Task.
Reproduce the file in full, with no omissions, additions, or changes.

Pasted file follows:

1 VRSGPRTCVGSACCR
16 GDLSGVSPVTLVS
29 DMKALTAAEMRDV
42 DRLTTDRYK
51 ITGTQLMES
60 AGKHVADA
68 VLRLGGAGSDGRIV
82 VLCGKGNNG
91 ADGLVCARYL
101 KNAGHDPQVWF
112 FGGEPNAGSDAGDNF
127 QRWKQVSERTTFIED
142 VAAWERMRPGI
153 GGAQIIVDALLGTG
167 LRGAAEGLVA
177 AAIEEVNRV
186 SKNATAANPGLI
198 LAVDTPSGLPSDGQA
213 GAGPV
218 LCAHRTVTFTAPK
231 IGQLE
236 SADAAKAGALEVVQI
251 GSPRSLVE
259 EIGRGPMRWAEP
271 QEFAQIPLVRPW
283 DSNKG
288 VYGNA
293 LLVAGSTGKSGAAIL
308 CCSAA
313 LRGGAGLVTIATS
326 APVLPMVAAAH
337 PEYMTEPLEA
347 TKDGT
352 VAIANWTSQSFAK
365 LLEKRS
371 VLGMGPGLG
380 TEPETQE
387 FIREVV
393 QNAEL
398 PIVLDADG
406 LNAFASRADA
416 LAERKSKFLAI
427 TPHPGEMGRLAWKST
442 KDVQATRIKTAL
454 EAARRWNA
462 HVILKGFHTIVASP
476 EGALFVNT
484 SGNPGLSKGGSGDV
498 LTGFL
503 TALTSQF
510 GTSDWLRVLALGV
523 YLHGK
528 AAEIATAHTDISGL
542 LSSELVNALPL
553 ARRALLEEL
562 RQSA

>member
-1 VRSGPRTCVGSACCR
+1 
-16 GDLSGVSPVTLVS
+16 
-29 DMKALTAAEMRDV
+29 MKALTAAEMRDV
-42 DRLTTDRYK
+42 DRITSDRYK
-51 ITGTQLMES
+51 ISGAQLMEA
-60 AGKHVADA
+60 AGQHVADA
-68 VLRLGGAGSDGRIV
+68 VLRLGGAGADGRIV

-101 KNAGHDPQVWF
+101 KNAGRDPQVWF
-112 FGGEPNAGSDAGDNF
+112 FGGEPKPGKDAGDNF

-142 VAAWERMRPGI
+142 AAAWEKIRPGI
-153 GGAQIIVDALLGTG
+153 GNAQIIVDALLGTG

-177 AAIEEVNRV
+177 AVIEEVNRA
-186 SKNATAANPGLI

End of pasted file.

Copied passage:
1 VRSGPRTCVGSACCR
16 GDLSGVSPVTLVS
29 DMKALTAAEMRDV
42 DRLTTDRYK
51 ITGTQLMES
60 AGKHVADA
68 VLRLGGAGSDGRIV
82 VLCGKGNNG
91 ADGLVCARYL
101 KNAGHDPQVWF
112 FGGEPNAGSDAGDNF
127 QRWKQVSERTTFIED
142 VAAWERMRPGI
153 GGAQIIVDALLGTG
167 LRGAAEGLVA
177 AAIEEVNRV
186 SKNATAANPGLI
198 LAVDTPSGLPSDGQA
213 GAGPV
218 LCAHRTVTFTAPK
231 IGQLE
236 SADAAKAGALEVVQI
251 GSPRSLVE
259 EIGRGPMRWAEP
271 QEFAQIPLVRPW
283 DSNKG
288 VYGNA
293 LLVAGSTGKSGAAIL
308 CCSAA
313 LRGGAGLVTIATS
326 APVLPMVAAAH
337 PEYMTEPLEA
347 TKDGT
352 VAIANWTSQSFAK
365 LLEKRS
371 VLGMGPGLG
380 TEPETQE
387 FIREVV
393 QNAEL
398 PIVLDADG
406 LNAFASRADA
416 LAERKSKFLAI
427 TPHPGEMGRLAWKST
442 KDVQATRIKTAL
454 EAARRWNA
462 HVILKGFHTIVASP
476 EGALFVNT
484 SGNPGLSKGGSGDV
498 LTGFL
503 TALTSQF
510 GTSDWLRVLALGV
523 YLHGK
528 AAEIATAHTDISGL
542 LSSELVNALPL
553 ARRALLEEL
562 RQSA

>member
-1 VRSGPRTCVGSACCR
+1 
-16 GDLSGVSPVTLVS
+16 
-29 DMKALTAAEMRDV
+29 MKALTAAEMRDV
-42 DRLTTDRYK
+42 DRITSDRYK
-51 ITGTQLMES
+51 ISGAQLMEA
-60 AGKHVADA
+60 AGQHVADA
-68 VLRLGGAGSDGRIV
+68 VLRLGGAGADGRIV

-101 KNAGHDPQVWF
+101 KNAGRDPQVWF
-112 FGGEPNAGSDAGDNF
+112 FGGEPKPGKDAGDNF

-142 VAAWERMRPGI
+142 AAAWEKIRPGI
-153 GGAQIIVDALLGTG
+153 GNAQIIVDALLGTG

-177 AAIEEVNRV
+177 AVIEEVNRA
-186 SKNATAANPGLI